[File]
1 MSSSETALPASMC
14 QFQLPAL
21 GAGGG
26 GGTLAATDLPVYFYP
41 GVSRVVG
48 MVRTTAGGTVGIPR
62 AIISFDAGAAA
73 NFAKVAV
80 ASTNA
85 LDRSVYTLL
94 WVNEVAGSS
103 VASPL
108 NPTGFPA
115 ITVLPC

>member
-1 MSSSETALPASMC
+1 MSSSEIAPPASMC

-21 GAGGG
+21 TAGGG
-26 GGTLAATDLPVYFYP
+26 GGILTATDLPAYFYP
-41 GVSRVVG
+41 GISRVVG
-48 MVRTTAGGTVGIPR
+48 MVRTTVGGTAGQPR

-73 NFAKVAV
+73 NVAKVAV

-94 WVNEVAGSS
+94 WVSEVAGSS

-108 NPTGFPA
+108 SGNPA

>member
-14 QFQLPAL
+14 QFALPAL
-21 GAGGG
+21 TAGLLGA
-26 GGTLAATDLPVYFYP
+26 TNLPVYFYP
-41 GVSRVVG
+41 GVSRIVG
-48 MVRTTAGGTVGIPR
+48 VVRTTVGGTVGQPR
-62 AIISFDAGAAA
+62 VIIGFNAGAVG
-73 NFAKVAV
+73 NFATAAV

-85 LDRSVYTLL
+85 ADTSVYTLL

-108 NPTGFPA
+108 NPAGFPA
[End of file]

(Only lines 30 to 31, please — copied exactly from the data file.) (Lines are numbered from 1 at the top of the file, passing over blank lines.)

-108 NPTGFPA
+108 SGNPA